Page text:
Reviews

Publishers Weekly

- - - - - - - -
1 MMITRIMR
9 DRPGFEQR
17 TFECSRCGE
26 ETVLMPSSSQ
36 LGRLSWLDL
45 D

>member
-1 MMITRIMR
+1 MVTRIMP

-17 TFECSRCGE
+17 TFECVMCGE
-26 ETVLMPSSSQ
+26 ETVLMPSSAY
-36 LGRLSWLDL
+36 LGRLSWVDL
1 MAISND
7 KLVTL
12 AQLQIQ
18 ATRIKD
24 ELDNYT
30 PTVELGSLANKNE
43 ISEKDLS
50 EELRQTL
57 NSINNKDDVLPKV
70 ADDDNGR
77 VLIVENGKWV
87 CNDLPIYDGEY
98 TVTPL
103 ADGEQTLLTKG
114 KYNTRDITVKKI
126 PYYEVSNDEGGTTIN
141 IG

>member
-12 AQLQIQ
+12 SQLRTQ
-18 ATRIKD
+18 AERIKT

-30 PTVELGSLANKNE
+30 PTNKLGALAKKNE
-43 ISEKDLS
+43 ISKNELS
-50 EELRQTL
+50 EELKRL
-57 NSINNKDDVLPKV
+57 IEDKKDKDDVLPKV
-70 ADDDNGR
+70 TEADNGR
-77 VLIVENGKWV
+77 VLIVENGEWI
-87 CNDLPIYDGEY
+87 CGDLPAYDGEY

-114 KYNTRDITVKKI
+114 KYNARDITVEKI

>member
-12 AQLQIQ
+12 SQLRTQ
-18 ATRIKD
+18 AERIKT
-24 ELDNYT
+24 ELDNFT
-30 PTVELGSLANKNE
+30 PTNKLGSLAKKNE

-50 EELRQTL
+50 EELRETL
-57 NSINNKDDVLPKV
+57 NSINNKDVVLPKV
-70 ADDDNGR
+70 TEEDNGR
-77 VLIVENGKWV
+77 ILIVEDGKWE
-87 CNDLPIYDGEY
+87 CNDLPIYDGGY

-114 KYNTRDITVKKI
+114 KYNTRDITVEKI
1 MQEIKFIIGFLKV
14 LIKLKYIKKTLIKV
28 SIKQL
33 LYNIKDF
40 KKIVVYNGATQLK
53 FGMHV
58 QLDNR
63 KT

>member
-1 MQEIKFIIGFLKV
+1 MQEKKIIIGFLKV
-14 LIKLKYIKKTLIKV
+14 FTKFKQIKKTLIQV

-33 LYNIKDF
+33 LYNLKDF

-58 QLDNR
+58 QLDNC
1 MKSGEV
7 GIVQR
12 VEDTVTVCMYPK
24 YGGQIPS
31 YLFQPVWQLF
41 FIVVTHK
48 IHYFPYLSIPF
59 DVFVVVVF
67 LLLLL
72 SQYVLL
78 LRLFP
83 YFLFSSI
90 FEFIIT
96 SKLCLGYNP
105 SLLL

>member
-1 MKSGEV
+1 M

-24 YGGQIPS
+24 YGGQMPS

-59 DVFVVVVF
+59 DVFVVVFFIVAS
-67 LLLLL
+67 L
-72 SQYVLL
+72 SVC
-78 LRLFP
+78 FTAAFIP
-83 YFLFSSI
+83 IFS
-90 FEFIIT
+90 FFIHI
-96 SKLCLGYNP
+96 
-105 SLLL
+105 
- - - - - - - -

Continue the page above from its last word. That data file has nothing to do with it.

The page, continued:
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Adult author Quintero (Divas Don't Yield) delivers an in-your-face YA debut, a passionate polemic on racial politics in urban America. Couched in an explosive morality tale, the story is narrated by a driven high school senior in the South Bronx with the odds stacked against him ("...although I'm very smart, I'm too brown and too poor. In other words, I could never be smart enough"). To raise money for an Ivy League education, Efrain resorts to selling drugs ("I'm tired of being the good boy who never has anything to show for it.... Doing the right thing is supposed to be its own reward, but that's not enough to pay my tuition"). His efforts to justify his choice, understand his actions, and come to terms with myriad unforeseen consequences-especially after he gets caught-are felt on every page. Relevant SAT vocabulary words (like "pittance" and "apprehend") begin each chapter, and seamlessly interwoven subplots, including Efrain's complex connection to his philandering father and his evolving relationship with Candace, a survivor of Hurricane Katrina, make the story that much more emotionally resonant. Ages 12-up. (Apr.) (c) Copyright PWxyz, LLC. All rights reserved